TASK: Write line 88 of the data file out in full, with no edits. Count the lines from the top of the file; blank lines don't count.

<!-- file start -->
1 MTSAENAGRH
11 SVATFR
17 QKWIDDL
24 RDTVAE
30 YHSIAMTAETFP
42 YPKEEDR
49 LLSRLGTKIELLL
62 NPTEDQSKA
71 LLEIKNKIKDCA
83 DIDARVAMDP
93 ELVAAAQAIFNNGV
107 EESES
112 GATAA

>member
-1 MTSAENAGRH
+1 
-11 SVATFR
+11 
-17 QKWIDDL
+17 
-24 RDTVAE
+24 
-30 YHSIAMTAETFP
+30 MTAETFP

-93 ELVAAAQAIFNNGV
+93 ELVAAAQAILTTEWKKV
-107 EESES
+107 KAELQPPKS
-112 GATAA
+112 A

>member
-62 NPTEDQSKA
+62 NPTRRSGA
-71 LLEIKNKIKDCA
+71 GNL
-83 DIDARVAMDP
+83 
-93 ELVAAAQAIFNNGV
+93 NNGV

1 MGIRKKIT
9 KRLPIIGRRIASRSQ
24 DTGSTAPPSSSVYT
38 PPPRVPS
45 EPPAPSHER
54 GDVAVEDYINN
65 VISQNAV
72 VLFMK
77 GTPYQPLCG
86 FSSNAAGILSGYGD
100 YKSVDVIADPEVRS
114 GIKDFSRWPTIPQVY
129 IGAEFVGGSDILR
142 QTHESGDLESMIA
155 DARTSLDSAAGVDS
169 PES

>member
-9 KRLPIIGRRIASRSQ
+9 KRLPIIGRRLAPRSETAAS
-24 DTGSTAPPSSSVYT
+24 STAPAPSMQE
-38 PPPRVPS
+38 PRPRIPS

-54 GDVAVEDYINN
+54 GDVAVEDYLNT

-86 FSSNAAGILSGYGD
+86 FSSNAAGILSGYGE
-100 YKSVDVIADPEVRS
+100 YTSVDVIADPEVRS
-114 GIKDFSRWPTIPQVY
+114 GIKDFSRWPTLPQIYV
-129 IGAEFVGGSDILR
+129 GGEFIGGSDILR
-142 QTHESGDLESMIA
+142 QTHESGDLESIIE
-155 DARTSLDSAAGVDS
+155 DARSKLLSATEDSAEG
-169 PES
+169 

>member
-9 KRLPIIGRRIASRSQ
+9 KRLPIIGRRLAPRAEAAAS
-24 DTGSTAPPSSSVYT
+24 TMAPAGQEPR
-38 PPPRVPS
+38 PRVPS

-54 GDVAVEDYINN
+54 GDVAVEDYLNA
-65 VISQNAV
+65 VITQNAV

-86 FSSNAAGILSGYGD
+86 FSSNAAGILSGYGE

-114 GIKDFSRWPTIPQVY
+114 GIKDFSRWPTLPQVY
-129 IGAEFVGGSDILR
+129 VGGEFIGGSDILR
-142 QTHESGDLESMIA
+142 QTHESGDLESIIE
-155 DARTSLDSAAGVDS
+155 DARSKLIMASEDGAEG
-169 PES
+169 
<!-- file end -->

-65 VISQNAV